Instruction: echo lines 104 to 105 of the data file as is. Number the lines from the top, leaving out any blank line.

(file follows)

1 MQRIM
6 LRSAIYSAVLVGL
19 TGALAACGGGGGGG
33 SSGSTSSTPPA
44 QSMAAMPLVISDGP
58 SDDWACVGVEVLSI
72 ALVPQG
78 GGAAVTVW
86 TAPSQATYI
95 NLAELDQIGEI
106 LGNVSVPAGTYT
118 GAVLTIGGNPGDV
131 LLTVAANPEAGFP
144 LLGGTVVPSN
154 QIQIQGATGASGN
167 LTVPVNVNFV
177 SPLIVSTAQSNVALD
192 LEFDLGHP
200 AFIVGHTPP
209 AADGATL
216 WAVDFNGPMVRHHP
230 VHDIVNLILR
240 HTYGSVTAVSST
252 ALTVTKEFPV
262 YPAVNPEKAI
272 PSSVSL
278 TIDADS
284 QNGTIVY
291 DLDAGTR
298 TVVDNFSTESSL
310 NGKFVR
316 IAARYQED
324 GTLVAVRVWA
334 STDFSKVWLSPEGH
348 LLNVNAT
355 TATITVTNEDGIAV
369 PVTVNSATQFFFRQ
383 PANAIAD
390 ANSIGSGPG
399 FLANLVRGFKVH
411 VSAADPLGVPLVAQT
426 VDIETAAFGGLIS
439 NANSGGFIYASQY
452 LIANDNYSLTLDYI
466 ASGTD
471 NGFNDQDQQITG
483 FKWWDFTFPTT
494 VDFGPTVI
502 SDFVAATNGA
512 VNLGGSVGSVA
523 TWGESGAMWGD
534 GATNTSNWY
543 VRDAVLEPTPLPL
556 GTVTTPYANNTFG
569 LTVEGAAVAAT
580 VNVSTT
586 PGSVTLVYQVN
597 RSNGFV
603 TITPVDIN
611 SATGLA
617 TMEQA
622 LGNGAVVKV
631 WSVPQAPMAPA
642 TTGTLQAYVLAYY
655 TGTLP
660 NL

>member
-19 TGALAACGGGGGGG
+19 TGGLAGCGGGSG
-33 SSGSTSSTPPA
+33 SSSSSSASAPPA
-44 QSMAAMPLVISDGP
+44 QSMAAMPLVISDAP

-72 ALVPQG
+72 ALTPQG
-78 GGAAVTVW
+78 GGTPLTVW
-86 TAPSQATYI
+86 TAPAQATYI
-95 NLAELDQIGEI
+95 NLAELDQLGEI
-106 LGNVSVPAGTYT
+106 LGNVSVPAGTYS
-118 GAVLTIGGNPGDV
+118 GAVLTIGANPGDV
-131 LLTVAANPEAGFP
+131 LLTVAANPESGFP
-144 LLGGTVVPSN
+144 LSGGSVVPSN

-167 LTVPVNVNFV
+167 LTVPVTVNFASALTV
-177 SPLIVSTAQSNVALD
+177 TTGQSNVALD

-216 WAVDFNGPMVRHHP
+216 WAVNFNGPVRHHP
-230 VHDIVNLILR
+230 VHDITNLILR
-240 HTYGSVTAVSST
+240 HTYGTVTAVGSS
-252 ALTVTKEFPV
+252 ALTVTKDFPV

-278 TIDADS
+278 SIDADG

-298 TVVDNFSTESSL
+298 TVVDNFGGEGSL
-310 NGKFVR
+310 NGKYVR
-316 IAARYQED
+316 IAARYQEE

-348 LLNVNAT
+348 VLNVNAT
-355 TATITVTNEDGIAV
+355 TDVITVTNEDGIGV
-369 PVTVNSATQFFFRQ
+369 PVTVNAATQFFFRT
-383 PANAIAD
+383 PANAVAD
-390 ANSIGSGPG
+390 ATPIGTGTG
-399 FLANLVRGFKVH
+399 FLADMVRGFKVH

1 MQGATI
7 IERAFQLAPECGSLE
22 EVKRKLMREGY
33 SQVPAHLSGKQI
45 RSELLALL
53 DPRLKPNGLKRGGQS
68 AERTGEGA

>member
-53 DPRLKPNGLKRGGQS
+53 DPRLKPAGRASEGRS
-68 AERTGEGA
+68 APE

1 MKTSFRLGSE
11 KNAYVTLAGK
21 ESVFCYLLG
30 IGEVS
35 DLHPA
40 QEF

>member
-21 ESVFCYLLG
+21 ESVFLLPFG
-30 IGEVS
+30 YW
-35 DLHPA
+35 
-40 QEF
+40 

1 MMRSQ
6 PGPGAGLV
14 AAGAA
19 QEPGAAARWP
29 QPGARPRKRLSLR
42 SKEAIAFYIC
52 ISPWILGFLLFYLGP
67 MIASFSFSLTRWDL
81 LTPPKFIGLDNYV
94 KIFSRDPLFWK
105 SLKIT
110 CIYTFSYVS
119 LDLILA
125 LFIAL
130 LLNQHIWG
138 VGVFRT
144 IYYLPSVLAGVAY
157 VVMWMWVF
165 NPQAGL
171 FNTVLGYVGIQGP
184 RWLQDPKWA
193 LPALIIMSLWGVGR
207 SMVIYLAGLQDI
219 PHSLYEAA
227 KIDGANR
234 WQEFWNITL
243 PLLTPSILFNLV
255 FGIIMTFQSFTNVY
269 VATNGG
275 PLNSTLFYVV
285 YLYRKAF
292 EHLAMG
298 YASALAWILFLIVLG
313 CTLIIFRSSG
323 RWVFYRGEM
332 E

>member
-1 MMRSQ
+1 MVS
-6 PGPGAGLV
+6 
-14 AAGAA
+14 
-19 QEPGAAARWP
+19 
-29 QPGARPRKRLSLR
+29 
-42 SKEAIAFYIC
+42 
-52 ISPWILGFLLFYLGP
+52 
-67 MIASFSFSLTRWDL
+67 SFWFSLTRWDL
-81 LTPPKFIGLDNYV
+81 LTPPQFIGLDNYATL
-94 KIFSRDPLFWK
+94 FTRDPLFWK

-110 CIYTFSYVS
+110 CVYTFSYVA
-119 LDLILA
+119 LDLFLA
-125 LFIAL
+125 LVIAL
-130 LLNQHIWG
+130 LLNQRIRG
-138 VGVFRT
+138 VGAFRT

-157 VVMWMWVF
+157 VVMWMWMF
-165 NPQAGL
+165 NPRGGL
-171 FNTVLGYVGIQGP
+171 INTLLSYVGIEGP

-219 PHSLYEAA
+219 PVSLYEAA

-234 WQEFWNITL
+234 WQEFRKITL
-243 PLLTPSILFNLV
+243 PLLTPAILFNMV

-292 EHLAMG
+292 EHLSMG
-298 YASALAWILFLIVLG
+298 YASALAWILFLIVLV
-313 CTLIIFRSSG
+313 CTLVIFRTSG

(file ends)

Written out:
-298 TVVDNFSTESSL
+298 TVVDNFGGEGSL